As we approached the front door, my heart started racing. I was worried about Nino’s grandmother. What will happen to her once Nino is gone? “Hey Tsu, we’re here. Ring the bell.” Said Martha. “Y-Yeah. Hello? This is Tsukasa and Martha. May we come in?” I asked hesitantly. “Yes, come in.” Replied a sorrow filled voice from inside the house. “Nino wanted to see you before her time came. She’s in her room. Let’s go.” When we arrived, Nino’s grandmother sat on the chair beside the bed. “I’m so glad you’re here. You’ve treated me so nicely. I would’ve loved to talk to you sometime.” Said Nino, with tears in her eyes. “Her time is almost here.” Nino’s grandmother signalled to us. “Grandma. remember to take your medicines on time. And remember the salt is kept in the third cabinet.” Nino said that with a smile and tears flowing down her cheek. “I know honey, I know.” Nino’s grandmother replied also with tears flowing down her cheek. As Nino’s hand left her grandmother’s, her grandmother burst into tears. “It’s over. She’s gone now.”
The music drifts through my ears.
I feel free and let go of my fears.
The calm takes over as I soak in the lyrics.
The breeze blows against my face. Emotions mixed.
I take another step. I'm getting closer. I'll be brave.
The music helps and gives me the empty feeling that I crave.
I begin to feel lighter as i gaze out at the stars.
I move my foot forward. And look down at the cars.
The music lifts me. It makes me smile.
It takes away the pain... for a little while.
The beat kicks in and I feel myself relax.
I can now let go. Peace at last.
I take the final step, and fall into the air.
The music continues on. The wind whips my hair.
My pain will soon be gone. No more being alone.
The beat echoes in my heart. I'm now going home.
The passing cars are getting closer, as I plummet to the ground.
I'm done. Gone. My music still makes the sound.
Something told me I had seen him at this hospital some years ago. It bothered me all day yesterday, as much as something trivial can bother me, until finally I realized it over lunch—I had indeed seen him before, five years ago at least, because he would visit one of my patients.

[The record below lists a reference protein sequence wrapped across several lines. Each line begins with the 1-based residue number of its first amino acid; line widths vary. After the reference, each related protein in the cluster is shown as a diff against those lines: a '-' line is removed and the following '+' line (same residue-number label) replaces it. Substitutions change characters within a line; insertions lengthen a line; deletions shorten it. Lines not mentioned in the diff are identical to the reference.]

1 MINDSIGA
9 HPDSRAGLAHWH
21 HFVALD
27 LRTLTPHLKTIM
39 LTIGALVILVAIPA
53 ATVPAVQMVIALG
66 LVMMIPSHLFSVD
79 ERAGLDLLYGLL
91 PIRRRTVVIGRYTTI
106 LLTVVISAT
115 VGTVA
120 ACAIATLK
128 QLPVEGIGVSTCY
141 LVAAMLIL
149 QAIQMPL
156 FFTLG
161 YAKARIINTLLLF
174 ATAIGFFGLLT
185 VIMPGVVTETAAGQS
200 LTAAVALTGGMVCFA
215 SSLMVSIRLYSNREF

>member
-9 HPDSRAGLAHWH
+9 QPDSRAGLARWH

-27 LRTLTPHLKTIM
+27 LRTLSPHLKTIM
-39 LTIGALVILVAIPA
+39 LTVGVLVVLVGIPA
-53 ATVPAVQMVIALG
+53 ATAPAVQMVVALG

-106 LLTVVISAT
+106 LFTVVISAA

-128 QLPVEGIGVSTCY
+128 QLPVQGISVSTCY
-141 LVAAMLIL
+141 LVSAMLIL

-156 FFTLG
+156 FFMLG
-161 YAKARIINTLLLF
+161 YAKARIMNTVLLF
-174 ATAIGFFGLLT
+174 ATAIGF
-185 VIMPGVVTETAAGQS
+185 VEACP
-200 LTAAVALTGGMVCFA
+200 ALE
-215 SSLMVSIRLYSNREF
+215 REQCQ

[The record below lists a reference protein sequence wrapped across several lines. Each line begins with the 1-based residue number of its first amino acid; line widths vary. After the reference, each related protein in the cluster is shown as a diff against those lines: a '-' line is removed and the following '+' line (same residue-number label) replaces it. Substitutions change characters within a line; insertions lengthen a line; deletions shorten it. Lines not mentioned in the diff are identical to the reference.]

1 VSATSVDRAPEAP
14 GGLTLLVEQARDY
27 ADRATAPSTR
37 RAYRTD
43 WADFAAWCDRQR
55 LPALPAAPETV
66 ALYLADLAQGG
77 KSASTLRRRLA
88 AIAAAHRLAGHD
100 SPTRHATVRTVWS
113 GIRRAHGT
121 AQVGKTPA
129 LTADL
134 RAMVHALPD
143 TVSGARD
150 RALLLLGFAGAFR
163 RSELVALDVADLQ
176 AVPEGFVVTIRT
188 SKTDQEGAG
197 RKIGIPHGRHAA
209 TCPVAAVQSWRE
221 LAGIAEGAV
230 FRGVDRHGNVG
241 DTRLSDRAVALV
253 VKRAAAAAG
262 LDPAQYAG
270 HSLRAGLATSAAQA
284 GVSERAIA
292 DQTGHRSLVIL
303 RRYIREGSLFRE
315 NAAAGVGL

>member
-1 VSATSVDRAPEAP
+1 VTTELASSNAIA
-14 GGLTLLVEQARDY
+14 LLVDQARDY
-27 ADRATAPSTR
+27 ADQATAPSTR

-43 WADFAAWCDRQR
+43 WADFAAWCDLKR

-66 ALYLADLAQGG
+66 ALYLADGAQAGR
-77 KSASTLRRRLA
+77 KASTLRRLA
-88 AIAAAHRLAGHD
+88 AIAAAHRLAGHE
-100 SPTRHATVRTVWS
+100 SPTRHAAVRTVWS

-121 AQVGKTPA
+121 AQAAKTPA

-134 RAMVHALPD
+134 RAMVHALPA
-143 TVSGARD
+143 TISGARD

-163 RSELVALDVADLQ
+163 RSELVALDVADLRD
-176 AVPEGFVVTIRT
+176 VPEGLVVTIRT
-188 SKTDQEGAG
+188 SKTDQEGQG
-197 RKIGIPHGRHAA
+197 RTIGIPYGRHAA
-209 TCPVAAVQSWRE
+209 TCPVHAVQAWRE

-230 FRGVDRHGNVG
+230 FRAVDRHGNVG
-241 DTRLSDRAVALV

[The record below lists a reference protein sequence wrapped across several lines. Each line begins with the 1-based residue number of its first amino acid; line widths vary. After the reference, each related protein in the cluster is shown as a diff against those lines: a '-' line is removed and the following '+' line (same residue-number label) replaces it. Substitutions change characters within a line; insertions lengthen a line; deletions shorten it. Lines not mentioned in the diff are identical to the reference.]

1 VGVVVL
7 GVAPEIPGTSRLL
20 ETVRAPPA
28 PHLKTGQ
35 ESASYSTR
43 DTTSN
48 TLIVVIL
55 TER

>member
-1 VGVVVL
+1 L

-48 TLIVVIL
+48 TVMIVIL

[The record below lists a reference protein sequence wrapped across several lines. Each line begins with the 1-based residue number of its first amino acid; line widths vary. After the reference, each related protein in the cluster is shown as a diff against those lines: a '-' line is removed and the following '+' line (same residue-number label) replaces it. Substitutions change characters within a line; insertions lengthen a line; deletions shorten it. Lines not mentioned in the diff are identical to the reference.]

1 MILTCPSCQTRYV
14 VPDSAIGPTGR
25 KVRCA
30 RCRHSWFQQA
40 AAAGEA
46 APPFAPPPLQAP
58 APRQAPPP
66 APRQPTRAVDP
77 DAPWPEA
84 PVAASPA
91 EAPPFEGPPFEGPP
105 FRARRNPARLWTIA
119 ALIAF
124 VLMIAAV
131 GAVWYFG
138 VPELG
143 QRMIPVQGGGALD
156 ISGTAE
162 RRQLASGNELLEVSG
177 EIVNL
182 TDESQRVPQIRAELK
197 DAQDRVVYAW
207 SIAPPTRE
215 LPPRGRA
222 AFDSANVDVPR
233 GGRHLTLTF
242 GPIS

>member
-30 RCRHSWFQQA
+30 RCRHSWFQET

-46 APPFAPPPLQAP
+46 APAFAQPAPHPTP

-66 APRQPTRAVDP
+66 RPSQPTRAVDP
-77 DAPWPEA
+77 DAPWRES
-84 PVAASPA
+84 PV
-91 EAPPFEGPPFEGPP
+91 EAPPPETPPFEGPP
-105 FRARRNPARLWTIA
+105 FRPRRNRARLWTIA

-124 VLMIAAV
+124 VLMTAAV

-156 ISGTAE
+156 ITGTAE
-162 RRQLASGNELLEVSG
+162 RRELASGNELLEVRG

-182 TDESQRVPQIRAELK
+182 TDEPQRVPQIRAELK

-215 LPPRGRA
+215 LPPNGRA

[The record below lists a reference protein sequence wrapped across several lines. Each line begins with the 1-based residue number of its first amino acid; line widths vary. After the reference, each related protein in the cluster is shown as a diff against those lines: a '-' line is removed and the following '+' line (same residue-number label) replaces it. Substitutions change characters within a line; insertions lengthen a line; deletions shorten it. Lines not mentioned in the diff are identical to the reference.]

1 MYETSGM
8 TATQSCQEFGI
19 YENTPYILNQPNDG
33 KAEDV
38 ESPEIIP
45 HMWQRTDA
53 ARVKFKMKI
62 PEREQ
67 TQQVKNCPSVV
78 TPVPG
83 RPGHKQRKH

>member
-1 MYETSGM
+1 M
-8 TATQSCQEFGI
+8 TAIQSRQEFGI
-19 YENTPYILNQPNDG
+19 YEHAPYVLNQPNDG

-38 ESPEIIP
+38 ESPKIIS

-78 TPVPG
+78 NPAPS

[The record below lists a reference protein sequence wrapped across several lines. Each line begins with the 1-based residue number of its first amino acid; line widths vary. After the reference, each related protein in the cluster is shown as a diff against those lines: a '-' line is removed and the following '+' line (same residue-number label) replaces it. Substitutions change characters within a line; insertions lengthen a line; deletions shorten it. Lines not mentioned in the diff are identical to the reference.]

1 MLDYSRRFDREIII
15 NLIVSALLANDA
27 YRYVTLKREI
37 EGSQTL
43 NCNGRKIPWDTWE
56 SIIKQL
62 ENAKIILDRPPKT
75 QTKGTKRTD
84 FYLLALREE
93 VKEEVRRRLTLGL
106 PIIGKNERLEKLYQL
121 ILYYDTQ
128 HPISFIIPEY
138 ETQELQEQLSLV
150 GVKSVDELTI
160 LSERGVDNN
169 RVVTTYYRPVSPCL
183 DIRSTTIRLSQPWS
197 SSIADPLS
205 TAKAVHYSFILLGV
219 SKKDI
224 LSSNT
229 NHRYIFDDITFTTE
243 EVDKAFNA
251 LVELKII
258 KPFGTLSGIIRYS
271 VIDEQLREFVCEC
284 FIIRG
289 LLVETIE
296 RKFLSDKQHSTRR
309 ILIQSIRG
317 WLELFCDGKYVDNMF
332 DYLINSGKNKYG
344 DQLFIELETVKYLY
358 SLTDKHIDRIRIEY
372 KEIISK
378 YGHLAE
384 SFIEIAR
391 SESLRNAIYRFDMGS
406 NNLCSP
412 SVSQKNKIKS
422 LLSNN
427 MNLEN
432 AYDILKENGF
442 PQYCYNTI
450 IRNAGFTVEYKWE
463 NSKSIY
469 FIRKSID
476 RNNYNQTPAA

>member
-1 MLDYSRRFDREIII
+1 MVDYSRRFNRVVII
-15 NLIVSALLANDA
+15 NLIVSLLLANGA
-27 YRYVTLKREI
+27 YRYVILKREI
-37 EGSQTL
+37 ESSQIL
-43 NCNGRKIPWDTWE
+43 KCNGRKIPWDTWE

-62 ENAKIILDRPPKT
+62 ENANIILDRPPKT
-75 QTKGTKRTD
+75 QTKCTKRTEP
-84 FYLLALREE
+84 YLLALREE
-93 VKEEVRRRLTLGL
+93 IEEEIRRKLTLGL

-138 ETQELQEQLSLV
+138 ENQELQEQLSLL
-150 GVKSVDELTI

“That’s not her,” he had told me one day for no reason.
I had raised an eyebrow; professionally, I hope. I still had several more patients to examine that morning.
“That’s not her anymore,” he said again. “She wouldn’t say those things. When is she coming back?”
He seemed calm enough, but I explained, even more calmly, that painkillers often kill more than just pain.
“But we’ve been together for years,” he said, as if it were relevant. “You’re saying an accident and a few drugs can erase all of …”
I was waiting for him to finish, but evidently my face was already saying “Yes,” and he saved us both the breath.
I don’t go in for sentiment, not in my line of work, but I made a rare concession just then. “Sir. You’re her husband? Fiancé?”
He shook his head.
“Okay, well, you’re her something.” His head nodded itself. “Whatever she may say or do from now on,” I tossed a glance toward the distant hospital bed, “that is still her. If you’re still going to be her something, then you’re going to have to get used to that.”
He looked up at me. It is amazing what lack of empathy will do sometimes.
“But will she get better? Her …?” He knew mind wasn’t quite the right word, nor was memory or personality; whatever her name was, he was probably about to turn it into an abstract noun, like Suzy-ness, until I saved him the trouble and told him I didn’t know. No one knew.
“Could she get worse?” I gave him the same answer, since it was true. I remember part of me later at lunch, apparently the part that was going soft, reflecting to myself that for all I knew, the next time I saw her in the hospital, she may well be treating him worse than a stranger. But I theorized I would be seeing him here nonetheless. The next day she was transferred and I promptly forgot about them both.